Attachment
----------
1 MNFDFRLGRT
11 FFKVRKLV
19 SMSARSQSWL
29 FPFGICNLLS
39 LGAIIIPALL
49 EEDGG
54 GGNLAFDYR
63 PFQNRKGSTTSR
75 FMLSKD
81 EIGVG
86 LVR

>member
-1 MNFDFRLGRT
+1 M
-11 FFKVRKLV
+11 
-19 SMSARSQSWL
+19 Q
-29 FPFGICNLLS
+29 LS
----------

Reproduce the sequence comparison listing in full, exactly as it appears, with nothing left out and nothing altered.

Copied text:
1 MNFDFRLGRT
11 FFKVRKLV
19 SMSARSQSWL
29 FPFGICNLLS
39 LGAIIIPALL
49 EEDGG
54 GGNLAFDYR
63 PFQNRKGSTTSR
75 FMLSKD
81 EIGVG
86 LVR

>member
-1 MNFDFRLGRT
+1 M
-11 FFKVRKLV
+11 
-19 SMSARSQSWL
+19 Q
-29 FPFGICNLLS
+29 LS